We are indeed living in times that are prone to instantaneous indignation in a context of shallow collective memory. We don’t quite remember how democracies self-destructed in the 1930s, much less how a 2400-year old philosopher used to decipher the connections between individual temperament and collective well-being in his time. Some people will attribute that to the cumulative effect of technology, mass media and social networks ─ although other periods in the past did suffer from the same symptoms in very different socio-cultural environments. In any case, there is neither an easy nor a desirable way to cut down on our connectedness via technology, news and opinion. All political and cultural prescriptions that depend on turning back the clock are worthless. In a sense, we should be doing just the opposite: turning forward the clock on intellectual tools that have had its usefulness demonstrated by sound reasoning at any point in human history, thus updating their applied philosophical use for our own practical purposes.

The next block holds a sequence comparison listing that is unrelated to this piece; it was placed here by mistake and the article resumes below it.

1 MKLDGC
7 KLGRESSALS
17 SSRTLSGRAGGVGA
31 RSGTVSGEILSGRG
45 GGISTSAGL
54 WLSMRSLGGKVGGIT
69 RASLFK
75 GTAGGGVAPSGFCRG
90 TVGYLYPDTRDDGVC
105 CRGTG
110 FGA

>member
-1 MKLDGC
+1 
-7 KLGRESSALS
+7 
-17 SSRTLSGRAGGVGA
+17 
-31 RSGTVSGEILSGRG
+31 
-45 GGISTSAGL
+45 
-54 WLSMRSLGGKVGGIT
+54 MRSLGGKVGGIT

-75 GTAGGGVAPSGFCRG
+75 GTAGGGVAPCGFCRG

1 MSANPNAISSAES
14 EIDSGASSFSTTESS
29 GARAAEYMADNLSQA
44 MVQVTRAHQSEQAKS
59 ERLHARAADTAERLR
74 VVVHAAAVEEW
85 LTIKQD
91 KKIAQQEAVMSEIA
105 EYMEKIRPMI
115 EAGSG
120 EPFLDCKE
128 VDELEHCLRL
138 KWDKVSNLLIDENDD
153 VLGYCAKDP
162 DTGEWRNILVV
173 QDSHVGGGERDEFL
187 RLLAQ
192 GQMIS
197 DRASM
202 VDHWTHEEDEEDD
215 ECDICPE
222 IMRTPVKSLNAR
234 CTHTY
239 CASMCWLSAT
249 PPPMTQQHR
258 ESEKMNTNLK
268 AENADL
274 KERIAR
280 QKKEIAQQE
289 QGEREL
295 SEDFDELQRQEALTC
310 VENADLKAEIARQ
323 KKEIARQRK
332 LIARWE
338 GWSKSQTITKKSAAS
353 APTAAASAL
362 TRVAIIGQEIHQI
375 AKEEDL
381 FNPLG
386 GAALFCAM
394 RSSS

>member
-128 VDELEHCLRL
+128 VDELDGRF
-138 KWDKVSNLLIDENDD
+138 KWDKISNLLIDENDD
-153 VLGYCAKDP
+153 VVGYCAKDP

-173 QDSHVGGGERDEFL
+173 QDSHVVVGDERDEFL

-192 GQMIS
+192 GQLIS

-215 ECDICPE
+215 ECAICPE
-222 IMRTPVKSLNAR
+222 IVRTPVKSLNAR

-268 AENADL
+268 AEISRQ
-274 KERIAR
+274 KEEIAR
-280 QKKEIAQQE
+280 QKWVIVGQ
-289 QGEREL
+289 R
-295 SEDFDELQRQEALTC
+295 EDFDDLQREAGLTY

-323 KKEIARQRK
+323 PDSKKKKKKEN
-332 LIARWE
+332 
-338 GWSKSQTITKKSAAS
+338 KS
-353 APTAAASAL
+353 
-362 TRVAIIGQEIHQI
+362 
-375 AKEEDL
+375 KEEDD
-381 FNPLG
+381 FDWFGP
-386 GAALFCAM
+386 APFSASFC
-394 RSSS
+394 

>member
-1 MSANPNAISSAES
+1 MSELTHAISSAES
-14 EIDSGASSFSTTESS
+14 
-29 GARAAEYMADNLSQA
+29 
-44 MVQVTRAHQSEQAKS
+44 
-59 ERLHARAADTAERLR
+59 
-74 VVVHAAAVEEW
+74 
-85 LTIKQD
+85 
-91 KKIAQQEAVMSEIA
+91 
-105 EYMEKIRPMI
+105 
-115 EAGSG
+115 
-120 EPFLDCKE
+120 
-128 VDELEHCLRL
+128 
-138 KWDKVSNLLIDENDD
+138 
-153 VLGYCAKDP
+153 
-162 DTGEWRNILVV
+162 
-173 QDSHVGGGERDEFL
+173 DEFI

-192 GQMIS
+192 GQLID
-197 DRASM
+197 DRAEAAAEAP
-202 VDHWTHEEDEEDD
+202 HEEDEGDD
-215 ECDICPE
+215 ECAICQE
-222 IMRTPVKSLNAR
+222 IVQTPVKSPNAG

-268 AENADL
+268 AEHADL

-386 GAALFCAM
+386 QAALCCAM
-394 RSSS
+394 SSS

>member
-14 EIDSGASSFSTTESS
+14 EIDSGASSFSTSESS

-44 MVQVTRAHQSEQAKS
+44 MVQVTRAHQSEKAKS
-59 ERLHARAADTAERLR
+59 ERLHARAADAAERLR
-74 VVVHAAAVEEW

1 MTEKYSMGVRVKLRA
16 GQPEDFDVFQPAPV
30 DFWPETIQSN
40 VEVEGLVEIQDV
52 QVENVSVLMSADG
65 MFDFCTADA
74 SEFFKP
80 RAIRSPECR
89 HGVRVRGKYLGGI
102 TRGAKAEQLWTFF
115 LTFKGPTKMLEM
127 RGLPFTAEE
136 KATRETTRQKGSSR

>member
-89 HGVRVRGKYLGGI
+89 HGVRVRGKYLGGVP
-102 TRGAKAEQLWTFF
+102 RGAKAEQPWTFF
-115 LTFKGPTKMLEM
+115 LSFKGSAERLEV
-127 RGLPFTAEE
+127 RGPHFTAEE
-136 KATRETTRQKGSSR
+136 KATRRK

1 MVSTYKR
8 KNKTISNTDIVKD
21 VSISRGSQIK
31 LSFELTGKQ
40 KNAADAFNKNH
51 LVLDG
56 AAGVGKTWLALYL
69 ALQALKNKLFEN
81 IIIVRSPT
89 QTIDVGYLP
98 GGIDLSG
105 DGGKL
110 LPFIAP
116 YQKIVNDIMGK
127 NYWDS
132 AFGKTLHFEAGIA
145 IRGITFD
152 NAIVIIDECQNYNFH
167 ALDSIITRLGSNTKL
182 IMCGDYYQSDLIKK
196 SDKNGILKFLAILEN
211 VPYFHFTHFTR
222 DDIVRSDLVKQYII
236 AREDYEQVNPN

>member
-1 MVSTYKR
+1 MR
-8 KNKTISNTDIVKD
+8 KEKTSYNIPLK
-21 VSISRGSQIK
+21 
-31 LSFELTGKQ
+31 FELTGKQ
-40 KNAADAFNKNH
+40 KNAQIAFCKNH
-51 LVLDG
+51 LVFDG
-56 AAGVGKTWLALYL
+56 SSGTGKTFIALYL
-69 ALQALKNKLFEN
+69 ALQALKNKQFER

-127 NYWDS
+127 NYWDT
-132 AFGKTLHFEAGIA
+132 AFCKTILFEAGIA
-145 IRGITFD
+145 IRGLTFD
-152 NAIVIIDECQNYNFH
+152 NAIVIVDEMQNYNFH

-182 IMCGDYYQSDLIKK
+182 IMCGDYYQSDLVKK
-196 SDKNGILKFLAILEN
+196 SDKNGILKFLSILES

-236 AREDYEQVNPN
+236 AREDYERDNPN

One should not want to force people to live as in Aristotle’s times — to Make Ancient Times Great Again. But maybe one could try to educate oneself and others on how to pursue the goals we already strive for, like truthfulness in politics, in a more reasoned way. We should Make Aristotle Great Again by considering anew his distinctions which will allow us to see sincerity and authenticity in a more distinct way and help us achieve what we all wish for collectively.
Or perhaps to paraphrase what they say about America: there is no way to make Aristotle great again without recognising that he was already pretty great in the first place. The real question is how great shall we be at making the kind of political and moral distinctions Aristotle excelled in.